THROUGHOUT THE LATTER half of the twentieth century Indian Christians immigrated to the United States in large numbers in search of education and employment opportunities. As these immigrants imbibed fully from the cup of materialism offered by American society they knowingly or unknowingly ignored their Christian responsibilities and commitment. Some of them who were trained as Christian workers left the ministry and sought secular occupations that allowed them no time for witnessing Christ. In the past twenty-five years Indian Christian churches in the US have had several problems regarding lack of proper leadership, conflict between believers, youth issues, church affiliation and other administrative aspects. It often seemed that solving problems between individuals, families and groups was the only occupation of the church. Many Indian churches are currently not equipped to facilitate disciple-making. They often lack trained leaders, which leaves them unequipped to participate fully in the ministry. The focus of this chapter is to discuss some of the socio-cultural and spiritual reasons involved in the lack of disciple-making among the Indian Pentecostal churches in the United States. Practical and biblical patterns of disciple-making are explored. Socio-Cultural Context In Indian churches, traditionally the laity never involves itself in the activity of disciple-making. Many members of these churches believe that the disciple-making process is solely the responsibility of the pastors. In traditional Indian Christian churches there are many customs and manners adopted from Jews and Hindus, which were later claimed as orthodox Christian tradition. These churches give more importance to these traditions than the Word of God. Although Indian Pentecostals have given greater importance to the Word of God, they have not completely discarded these traditions either. The lack of understanding or comprehension of the meaning of the word disciple is the root cause of this double standard. It is evident that Indian Churches have neglected the final commission of the Lord Jesus Christ that tells us to, “Go and make disciples” (Matt.28: 18-19). Even though there were Christians in Kerala, India, from the first century AD, there is no evidence of any missionary activity by them to reach other areas of the Indian sub-continent. Since the local systems rather than the power of the Gospel dictated the lifestyles of these Christians, they were reluctant to interact with the low caste people in Kerala. Similar to the “high class” Hindus, who maintained a strict caste system and untouchability of those in the lower castes, the early Christians also, maintained these differences. Even among the modern Indian Pentecostals, where most of the converted Christians can be found, this social evil is still prevalent. Until missionaries from England and other parts of the world arrived and ministered in various parts of India, no missionaries from Kerala went to evangelize other parts of India. Most of the Keralite Pentecostal pastors who went to North India worked mainly among fellow Keralites. This trend has continued in the United States where the believers are more active in their regional and domestic affairs than religious activities. Carnegie Samuel Calian, the author of Today’s Pastor in Tomorrow’s World, comments, “their [the laity] primary mission during the week is to earn the bread and butter for the family and to help maintain the church as a character building institution for their children, and as an activity center for the women.”1 Many lay people do not feel that they are a part of the Christian ministry. They consider the clergy to be appointed for the Lord’s ministry and therefore, it is their responsibility to maintain the spiritual growth of the church. Furthermore, they have the misconception that the laity exists solely for providing for the material benefit of the church. They consider their purpose to help the church with contributions and offerings. Their attendance in church, therefore, is a matter of convenience. These attitudes prevail mainly because the pastor does the entire ministry rather than training the people. A caring pastor must train the people to become disciple-makers. The common problem among Indian Churches is a lack of skilled lay disciple-makers. Discipleship The word disciple is very much connected with the idea of teaching and learning. John A. Davis defines a disciple as, “a pupil or scholar (Matt. 10:24); especially the follower of a public teacher, like John the Baptist (Matt. 9:14). A person taught of God (Isaiah 8:16). It is used of all of what ever age who in faith received the divine Master’s instruction.”2 Though preachers often use the word disciple in their sermons, it is rarely defined and taught seriously. Jesus Christ, who is our example, deliberately concentrated His ministry on a few people. He showed special interest in training a few selected disciples. Disciples are those who are loyal, learning followers of Jesus Christ. According to Vine, Unger and White, “A disciple was not only a pupil, but an adherent; hence they are spoken of as imitators of their teacher.”3 So, a disciple imitates his master to finally be like his teacher (Matt. 10: 25). Jesus expected the same principle from His disciples, and invited them to follow Him (Mark 2:14). A disciple is a cross bearer. Jesus said, “If anyone would come after me, he must deny himself and take up his cross and follow me” (Matt.16: 24). It is implied that if a disciple is to be a loyal follower, he must deny himself. This can be called the affective aspect of discipleship. If he is a teachable follower, he must be willing to take up his cross, that is, the cognitive aspect of discipleship. According to Kuhne, “A disciple is a Christian who is growing in conformity to Christ, is achieving fruit in evangelism and is working in follow-up to conserve his fruit.”4 A disciple discerns his true self and maintains balance between intellect and emotions. He has to achieve inner strength to face difficulties confronted in everyday life, in the family, in society, and in the ministry. As he is to serve others, he needs a renewable inner strength to be able to strike a proper balance between the material and spiritual aspect of life. This can be obtained by the help of the Holy Spirit through learning the Scripture, spending time in prayer, and fellowship with the saints. Furthermore, a disciple is characterized by abiding in a fruit bearing union with Christ, by having a continual relationship with Christ. Jesus said, “I am the vine; you are the branches. If a man remains in me and I in him, he will bear much fruit; apart from me you can do nothing…This is my Father’s glory, that you bear much fruit showing yourself to be my disciples” (John 15:5, 7-8). Disciple-making is an essential aspect of the last commission of the risen Christ who said, “All authority in heaven and on earth has been given to me. Therefore go and make disciples . . .” (Matt. 28: 18-19). To effectively fulfill the call of disciple-making, a pastor must also serve as a coach. He must step out from behind the pulpit and train the people to apply his teaching. As the ultimate aim of training disciples is to replicate the master, they must be taught the skills of disciple-making. In order to develop strong ministry skills, the minister must allow trainees to practice their skills. According to Bill Hull disciple-making trainees must have the foundation for ministry skills: “Character, faithfulness, and suitability are the foundation on which a disciple-making pastor can build.” Training, however, is not limited to the classroom experience. Certain skills for disciple-makers are the following: (1) effective communication of the Scripture, (2) the ability to manage, (3) the ability to motivate and inspire, (4) the ability to counsel others, and (5) the ability to correct others. The word “teachable” is very important in discipleship. Jesus selected teachable people to follow him. There are people who are not willing to accept new ideas and thoughts. But a disciple must be willing to learn from the Word of God. According to David E. Schroeder, who is the director of Higher Education for the Christian and Missionary Alliance, there are three reasons why people do not accept teaching wholeheartedly. He explains it using the parable of the sower. In this parable Jesus tells His disciples why good seeds do not bear fruit. Schroeder says, “The problem is in the soil.”5 Some seeds fell on the hard soil that was too hard to penetrate. According to him, the hard soil represents prejudice. The second reason is the rocky ground that denotes personal preferences. Though the seed sprouts quickly, the roots never fully develop. The third reason is that the ground is thorny, meaning people are often unteachable, or are preoccupied with other things. Jesus explained the thorns as, “the worries of this life and the deceitfulness of riches.” This represents our preoccupation with material security and status.6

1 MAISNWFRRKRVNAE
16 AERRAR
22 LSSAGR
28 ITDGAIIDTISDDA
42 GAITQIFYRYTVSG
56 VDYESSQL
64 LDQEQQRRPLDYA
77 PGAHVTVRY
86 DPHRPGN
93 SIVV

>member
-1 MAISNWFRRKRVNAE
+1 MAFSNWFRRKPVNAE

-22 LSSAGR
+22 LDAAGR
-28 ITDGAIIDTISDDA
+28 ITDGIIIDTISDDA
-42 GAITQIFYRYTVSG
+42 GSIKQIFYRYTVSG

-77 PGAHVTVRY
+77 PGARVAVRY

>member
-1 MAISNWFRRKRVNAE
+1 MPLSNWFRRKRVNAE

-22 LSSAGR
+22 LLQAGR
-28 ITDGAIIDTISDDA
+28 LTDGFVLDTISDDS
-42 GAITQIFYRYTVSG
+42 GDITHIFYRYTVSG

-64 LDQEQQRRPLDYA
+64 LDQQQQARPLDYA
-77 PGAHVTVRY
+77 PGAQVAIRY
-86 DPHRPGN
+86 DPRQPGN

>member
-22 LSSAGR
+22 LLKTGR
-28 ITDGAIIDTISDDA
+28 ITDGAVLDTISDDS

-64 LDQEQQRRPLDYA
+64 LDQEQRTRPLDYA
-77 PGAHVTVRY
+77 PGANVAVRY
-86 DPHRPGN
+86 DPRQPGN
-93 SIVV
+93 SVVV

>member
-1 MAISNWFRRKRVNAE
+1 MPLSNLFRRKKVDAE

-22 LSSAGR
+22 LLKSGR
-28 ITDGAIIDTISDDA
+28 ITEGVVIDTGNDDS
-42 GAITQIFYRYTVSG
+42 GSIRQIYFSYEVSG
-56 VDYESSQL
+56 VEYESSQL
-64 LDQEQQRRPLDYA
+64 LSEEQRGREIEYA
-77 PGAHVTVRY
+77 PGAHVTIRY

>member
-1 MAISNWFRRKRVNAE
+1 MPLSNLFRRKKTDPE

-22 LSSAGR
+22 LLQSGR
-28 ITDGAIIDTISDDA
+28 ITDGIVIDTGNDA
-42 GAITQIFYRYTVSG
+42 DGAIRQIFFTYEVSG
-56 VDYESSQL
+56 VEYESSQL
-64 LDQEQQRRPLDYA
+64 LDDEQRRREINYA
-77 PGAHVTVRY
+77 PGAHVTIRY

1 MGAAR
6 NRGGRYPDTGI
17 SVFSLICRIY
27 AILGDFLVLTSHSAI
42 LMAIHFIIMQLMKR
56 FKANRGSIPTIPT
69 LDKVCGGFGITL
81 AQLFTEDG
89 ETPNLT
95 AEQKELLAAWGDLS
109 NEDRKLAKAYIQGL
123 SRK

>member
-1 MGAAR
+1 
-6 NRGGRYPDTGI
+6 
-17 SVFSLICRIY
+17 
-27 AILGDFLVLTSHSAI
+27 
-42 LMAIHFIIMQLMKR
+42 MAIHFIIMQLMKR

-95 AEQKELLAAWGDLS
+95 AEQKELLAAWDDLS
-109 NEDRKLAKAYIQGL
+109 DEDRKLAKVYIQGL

Though Protestants believe in and teach the priesthood of all believers, they rarely practice this theory. To bring this theory into practice, the disciple-making pastor must commit himself to the understanding of the priesthood of all believers. The clergy must be willing to invite the laity to serve the Lord within and outside the church as co-pastors. According to Calian, “One way this can be brought about is through a shift from a paper theology to practicing theology of the priesthood of all believers.”7 A strong church will encourage its members to serve as co-pastors to develop mature believers and disciples in the church. To understand current leadership issues within Indian churches the reader must understand the background of the formation of and, subsequently, of the institution of leaders within these churches. During the 1960’s, many young men from Kerala, India came to the United States for theological studies. Since they lived in different cities they could not establish any common Keralite churches. As a matter of fact, their purpose was not to establish churches but to establish themselves in America. As foreign student visa holders, they had great difficulty obtaining jobs and had many financial problems.8 In the 1970’s a crucial shortage of nurses existed in urban hospitals in the United States. Nurses were recruited directly from Philippines and India.9 These nurses were able to bring their husbands and parents. Many of the student visa holders who were in the US already married these immigrant nurses and thus become immigrants themselves.10 They started small congregations to worship the Lord in their own mother-tongue. These congregations appointed one person, who could lead a meeting and give exhortations, as their pastor. During the week, all the members of the church including the pastor would work, and on Sundays the pastor was their leader. And by 1991, according to P. S. Philip who did a study on the “Beginning and Growth of Malayalee (Keralite) Pentecostals in North America”, there were 8000 members in a total of 140 Indian Pentecostal churches across the United Sates. 11 These small congregations had many limitations: (1) the members were not all from one organization or denomination; (2) since many wished to go back to India after a while, they never felt the need for an organized church; (3) they could not afford to appoint a full-time pastor; and (4) the members wanted to send their tithes and offerings to their parent organizations and needy people in India. For these primary reasons Indian Pentecostals never established strong local churches, strong leadership, or strong disciples. Indian Churches face a real leadership crisis today. Although there are many pastors and Christian workers, none are properly trained to meet the needs of the American immigrant society, especially second-generation Indians born and brought up in the United States. There is an old saying that no church or organization will rise higher than its leadership. According to Ephesians 4:11-13, “It was he [God] who gave some to be apostles, some to be prophets, some to be evangelists, and some to be pastors and teachers, to prepare God’s people for works of service, so that the body of Christ may be built up until we all reach unity in the faith and in the knowledge of the Son of God and become mature, attaining the whole measure of the fullness of Christ.” It is clear that the purpose of the five-fold ministry of the Church is “to prepare God’s people for works of service, so that the body of Christ may be built up.” Perhaps the greatest challenge and responsibility of a pastor is to equip the saints for ministry. Today most pastors deliberately ignore this purpose of their call. Indian Churches and their pastors must understand that a pastor is God’s gift to the Church; the Church is God’s gift to the world! The Pastor should be building mature Christians with the goal of multiplying witnesses in the world.12 A wise church administrator’s responsibility is not to do the work of the church, but to train the whole church to be involved in effective Christian witnessing.13 If we agree with this assertion, I fear that Indian Churches have no such leaders. Our Pastors are afraid of encouraging a young man or woman to develop his or her talents inside or outside the church. David Mains wrote an article in Leadership where he mentioned his four greatest ministry mistakes: (1) while pastoring, I often allowed myself to fixate on issues; (2) I was overwhelmingly naive about certain social problems; (3) in encouraging the gifts of the congregation, I minimized my leadership role; (4) I feared failure so much that I held onto Church too tightly.14 We are continuing these mistakes. We have to unleash the Church so that it may fulfill its call and ministry. Why are the so-called leaders not training their members for the ministry in the church? It may be because of their ignorance and fear. Moses, the greatest leader of Israel, after crossing the Red Sea, served as both the legislative and judicial leader. It was usual practice for the people to line up before Moses from morning till late in the evening to have their problems settled, and to know the will of God. When Jethro, Moses’ father-in-law, saw what Moses was doing for his people, he said, “What is this you are doing alone for the people? Why do you alone sit as judge, while all those people stand around you from morning till evening?” (Exodus 18:14). Then following Jethro’s advice, Moses “chose capable men from all Israel and made them leaders of the people, officials over thousands, hundreds, fifties and tens” (Exodus 18:24). He trained them by instructing them in the precepts and the laws of the Lord, and appointed them as judges. We can say today that Jethro was teaching the art of delegation. When he suggested this principle to Moses, he had two reasons. The first reason was: “you will only wear yourself out.” The second reason was: “you cannot handle it alone.” It is advisable for any pastor to delegate the responsibility to men of ability, honor, and fear of God. If selection fails, this method will also fail, so select faithful men who are accountable. In this way, the leader can accomplish much work without overly burdening himself. All pastors/leaders must understand that they cannot handle the Lord’s work alone, because it is a corporate work. If a pastor is ignorant of this fact, he will ruin himself and the church under his care. While many leaders are ignorant of delegation and accountability there are others who are afraid of delegating any work to anybody. They are not sure about their own ability. So they think that if they entrust responsibility to another person he will do it better and threaten their role. Secondly, they are not sure about their position. They are always afraid of others because they think they will pull them down and take their position. These are clear evidences of the lack of leadership qualities. Kenneth O. Gangel, the author of Feeding and Leading, suggests we have to learn from the Lord how to learn, and we have to learn from the leadership of the Lord how He led.15 All leaders must learn Christ-like leadership. Our Lord said, “I am gentle and humble in heart;” this was the leadership pattern of our Lord Jesus. This was a call to the restless leaders to find rest in their leadership by carrying the light yoke of Jesus (Matt.11: 25-30). His leadership pattern was a servant leadership, which the prophet Isaiah explained in chapters 42-53. The prophet introduced the servant, “Behold my servant whom I uphold, My Elect One in whom my soul delights! I have put my Spirit upon Him; He will bring forth justice to the gentiles. He will not cry out, nor raise His voice, nor cause His voice to be heard in the street. A bruised reed He will not break, and smoking flax He will not quench; He will bring forth justice for truth” (Isaiah 42:1-3). Quoting Isaiah in his gospel, Matthew testified that Jesus was the gentle and meek servant (Matt. 12:18-21). Therefore, “gentleness is a biblical mark of the Christian leader.” 16 Jesus gave us the understanding of His leadership pattern: “For even the Son of Man did not come to be served, but to serve, and to give His life a ransom for many” (Mark 10:45). We do not serve the Lord today by offering an animal sacrifice, but we serve Him by serving others. LeRoy Eims, the director of worldwide evangelism for The Navigators, says, “The leader must offer his own life on the altar of God to be consumed in the flame of God’s love, in service to others.”17 Jesus’ leadership was a servant leadership, which was in direct contrast to the most secular leadership patterns. When there was a dispute among the disciples about who was the greatest among them, Jesus explained His leadership pattern by saying, “The kings of the gentiles exercise lordship over them, and those who exercise authority over them are called ‘benefactors.’ But not so among you; on the contrary, he who is greatest among you, let him be as the younger, and he who governs as he who serves . . . Yet I am among you as the One who serves” (Luke 22: 25-27). What a difference in today’s leadership and the leadership of Jesus! Lack of Unity Among Churches Although there are many churches in every city, they lack unity among them. Church growth is taking place by transfer and biological growth. There is competition among churches to get members. Since these churches do not get new souls, they steal sheep from other churches. This is the main cause of disunity and unrest among the churches. Even the churches of the same denomination fight against each other. Many times when someone plans to attend a certain church, pastors and believers from the competing churches discourage him with rumors about that church. Eventually he decides not to attend any church. What happens here is instead of making disciples, they become disciple killers. Many Indian churches are currently trying to unite together under the banner of their parent organizations in India or the US. Although this can be useful, it will not help in getting all Indian churches to work together. The urgent need of the hour is to make these churches ready to work for a common purpose, that of disciple-making. For this work to be successful all pastors must observe at least the following ethical practices: (1) Do not interfere with the internal problems of other churches. (2) Do not induce or encourage the members of other churches to visit or join your congregation. (3) Do not visit members of other churches without the knowledge of their pastor and without reasonable cause. Every pastor and believer must understand the need and importance of Christian unity. Unity among the believers is the will of God. Our Lord Jesus Christ prayed for the unity of all saints and He gave the Holy Spirit to the Church so that it would become one body. Some people think that all Indian Full Gospel churches in a city should join together as a mega church. Even such a merger does not guarantee unity. Different local churches function as different parts of a body, so that everyone is a part of the Body of Christ. This is not a human philosophy but is the desire of our Savior. Jesus, in his famous vicarious prayer in John 17, prayed for perfect unity among his disciples. “Father, just as you are in me and I am in you; that they also may be one in Us” (John 17: 21). According to Wiersbe, “The disciples had often exhibited a spirit of selfishness, competition, and disunity; and this must have broken the Savior’s heart.”18 So He prayed for the unity of His disciples. The believers must love one another and make peace with all saints on this earth. The reason is that we love and trust the same Lord and we are preparing to go to the same heaven. Often we are more attached and faithful to our organizations than the Church of God, the Body of Christ. Even though the Church can be within that organization, that organization is not the Church, for the Church is the assembly of saints! (A. W. Tozer). There is no religious group or church organization in the world that God will not desert and abandon the very hour it ceases to fulfill and carry out His divine will. Although we need an organization, we must always remember that we are the members of the living Body of Christ. A Guideline for Disciple-making If mature Christians are trained they will be able to assist the pastor in the disciple making process. The training of disciples to be involved in the disciple-making program is needed because many members of Indian Churches are not active in church programs except on Sunday mornings. The training of disciples through prayer, Bible study, and meditation will result in their spiritual growth and help them to draw closer to the Lord in fellowship and love. They will lead others to Christ and teach them to become effective disciples. Jesus is the perfect, infallible teacher. So it is best to adopt His methods and strategies to train people. Skilled disciples can be produced through training. They must have the qualities of a disciple and must be equipped to make other disciples. Jesus and the apostles gave much importance to discipleship. The word “disciple” occurs 260 times in the gospels and in the book of Acts. Jesus was very specific about the requirements of discipleship. A disciple must be prepared to forgo home, kindred, and possessions for Christ’s sake. He said, “If any man come to me and hate not his father, and mother, and wife, and children, and brethren, and sisters, yea, and his own life also, he cannot be my disciple” (Luke 14:27). Furthermore, a disciple must be willing to carry his cross (Luke 14:2). When a disciple is taught and trained, he will be like his teacher (Matthew 10:24-25). It is surprising to note the fact that in this great nation of “twenty two million church going evangelicals, only seven percent had taken any evangelical training and only two percent had directed another person to Jesus Christ.” 19 Disciple-making must be the prime responsibility of the Church and training believers for disciple-making must be the vision and responsibility of the pastor. Discipleship means obedience to the Lord, the result of which will be the intentional and systematic process of growth into the image of Christ in total personality and willingness to dedicate time and talents to equip others. I strongly believe that training mature believers to disciple others would ensure the growth of Indian churches as caring, sharing, and loving churches that would produce disciples and fulfill the final great commission of the Lord. Two Studies on Disciple-making Rev. Dr. Samuel John of Oklahoma conducted a study on discipleship in an Indian setting. According to him, mentoring is a positive method that any pastor can adopt. He did an experiment in his Bible College in Bhopal, the capital of the state of Madhya Pradesh in India. He divided his students into two groups, group A and group B, and administered a test for both groups together to evaluate their biblical knowledge, Christian commitment, prayer life, faith life, and their hunger for souls, using a questionnaire that was prepared with statistical accuracy. Group A then had three months of training from the researcher and he took them wherever he went for the ministry. The method he used was a mentoring system. Group B was kept as a control group. After three months Samuel again administered the test to both groups using the same questionnaire. There was a significant difference in the score between these groups in all categories. Those in Group A had much higher “results”. From this study he drew the conclusion that mentoring is a very good method for developing discipleship quality among converts, so that they in turn could be sent as disciple-makers. In my own research I found that if pastors were willing to train their members as disciple-makers, these trainees would be effective workers. I conducted a study in which 12 disciples were selected from the India Christian Assembly, New York, for discipleship training. A test was administered on the first day of the training session using a carefully prepared questionnaire, and the scores were recorded. Following three months of theoretical and practical studies, a post-training test was administered using the same instrument that was used for the pre-training test. The comparison of test results revealed several truths and verified that the training had helped the participants grow in all areas of spiritual life. A Model Program of Disciple-making From the findings of the above studies it can be inferred that the mentoring method is good for the qualitative and quantitative growth of the church. The pastor is the God appointed leader of the church and he has the God given authority to control, direct and educate the people under his care. A pastor has to establish his authority through a powerful ministry. If God appointed him, He will be responsible in giving the message and power to His servant. For that, the leader must find time to wait upon the Lord in prayer and studying the Word of God. The One who called him will make ways and means to overcome any situation. He does not need to worry that a deacon, or an elder, or an assistant pastor will take his position. Though Moses appointed seventy elders and judges, nobody captured his position. Jethro advised Moses to select capable men . . . and appoint them as officials over thousands, hundreds, fifties and tens. “Have them serve as judges for the people at all times, but have them bring every difficult case to you.” Pastor, you do not need to take responsibility for every department. Your leadership will be proved as you handle the difficult problems that are brought to you. If you are part of an average church of one hundred and fifty to two hundred members, the pastor can select men who fear God, trustworthy men who hate dishonest gain, to teach them discipleship and discipling methods. The pastor can teach them leadership, delegation and accountability, prayer life, faith life and principles of communication and counseling. Above all, he should let them know that he trusts them. In other words, the pastor will be the mentor of this selected group and will divide them into small groups for Bible study and prayer. This is the South Korean model, adopted by the Rev. Dr. Paul (David) Yongi Cho. When we say there are hundreds of thousands people who attend his church, we must understand that there are hundreds of pastors, deacons, elders, prophets, and evangelists working together with Cho. A Call for A National Leadership Seminar Church leaders must become aware of the need for a national leadership seminar where the ideas of various qualified and experienced leaders may be brought and discussed. There are two factors to consider. First, where does the Christian world stand today? Secondly, where does the Evangelical, Full Gospel or for that matter Pentecostal world stand? Pentecostals have changed a lot in many ways. If we look back to our childhood, our fathers stood for separation, and they had a clear boundary that defined where believers could go. Some people may say it was unnecessary and wrong to draw such a boundary. Some others might say we have gone too far from the original teaching and so we must come back to the place where we started. It is necessary to sit together and evaluate the situation and find a solution for such differences. As those that have a burden for unity, growth, and disciple-making among Indian Pentecostals take the initiative to organize such a forum, resolve differences, and establish new directions I am confident that Indian churches can achieve great success in the United States. Notes 1. John A. Davis, Davis Dictionary of the Bible (Grand Rapids,: Baker, 1978), 186. 2. Carnegie Samuel Calian, Today’s Pastor in Tomorrow’s World (Philadelphia: Westminster, 1982), 9-10. 3. W. E. Vine, Merril F. Unger and William White, Vine’s Complete Expository Dictionary of the Old and New Testament (Nashville: Thomas Nelson, 1985), 171. 4. Gary W. Kuhne, The Dynamics of Personal Follow-up (Grand Rapids: Zondervan, 1976), 21. 5. David E. Schroeder, “Follow Me” The Master Plan for Men (Grand Rapids: Baker, 1992), 26. 6. Schroeder, 30. 7. Calian, 9-10. 8. P. S. Philip, “North American Malayalee Pentecostal Churches: Beginning and Growth.” Souvenir of 9th Pentecostal Conference of North American Keralites, 1991, 51. 9. Philip, 38. 10. Raymond B. Williams, Religions of Immigrants from India and Pakistan (New York: Cambridge University Press, 1988) 107. 11. Philip, 39. 12. Rudolf Schnackenburg, The Gospel According to St. John, Vol.1 (New York: Crossroad, 1968), 306. 13. Schnackenburg, 2: 385. 14. Robert E. Coleman, The Master Plan of Discipleship (Old Tappan: Revell, 1987), 25. 15. Kenneth O. Gangel, Feeding and Leading (Wheaton: Victor, 1989), 52. 16. Gangal, 55. 17. Leroy Eimes, Be the Leader You Were Meant to Be (Wheaton: Victor, 1975), 40. 18. Warren W. Wiersbe, The Bible Exposition Commentary Vol. 1 (Wheaton: Victor, 1989), 371. 19. Michael J. Wilkins, Following the Master: Discipleship in the Steps of Jesus (Grand Rapids, MI: Zondervan, 1992), 59.